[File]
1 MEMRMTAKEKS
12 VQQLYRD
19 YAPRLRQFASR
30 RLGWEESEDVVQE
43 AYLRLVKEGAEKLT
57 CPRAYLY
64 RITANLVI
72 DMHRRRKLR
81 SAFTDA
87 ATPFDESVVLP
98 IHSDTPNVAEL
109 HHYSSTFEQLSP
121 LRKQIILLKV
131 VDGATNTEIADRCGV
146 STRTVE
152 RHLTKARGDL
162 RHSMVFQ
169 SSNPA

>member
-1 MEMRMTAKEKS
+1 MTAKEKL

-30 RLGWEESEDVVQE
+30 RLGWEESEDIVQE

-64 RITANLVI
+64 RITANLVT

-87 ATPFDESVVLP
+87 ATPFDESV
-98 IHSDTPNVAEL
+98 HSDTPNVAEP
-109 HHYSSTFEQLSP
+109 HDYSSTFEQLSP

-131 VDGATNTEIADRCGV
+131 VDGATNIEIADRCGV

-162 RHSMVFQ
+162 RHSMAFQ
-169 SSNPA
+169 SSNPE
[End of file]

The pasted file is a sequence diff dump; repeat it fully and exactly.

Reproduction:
1 MEMRMTAKEKS
12 VQQLYRD
19 YAPRLRQFASR
30 RLGWEESEDVVQE
43 AYLRLVKEGAEKLT
57 CPRAYLY
64 RITANLVI
72 DMHRRRKLR
81 SAFTDA
87 ATPFDESVVLP
98 IHSDTPNVAEL
109 HHYSSTFEQLSP
121 LRKQIILLKV
131 VDGATNTEIADRCGV
146 STRTVE
152 RHLTKARGDL
162 RHSMVFQ
169 SSNPA

>member
-1 MEMRMTAKEKS
+1 MTAKEKL

-30 RLGWEESEDVVQE
+30 RLGWEESEDIVQE

-64 RITANLVI
+64 RITANLVT

-87 ATPFDESVVLP
+87 ATPFDESV
-98 IHSDTPNVAEL
+98 HSDTPNVAEP
-109 HHYSSTFEQLSP
+109 HDYSSTFEQLSP

-131 VDGATNTEIADRCGV
+131 VDGATNIEIADRCGV

-162 RHSMVFQ
+162 RHSMAFQ
-169 SSNPA
+169 SSNPE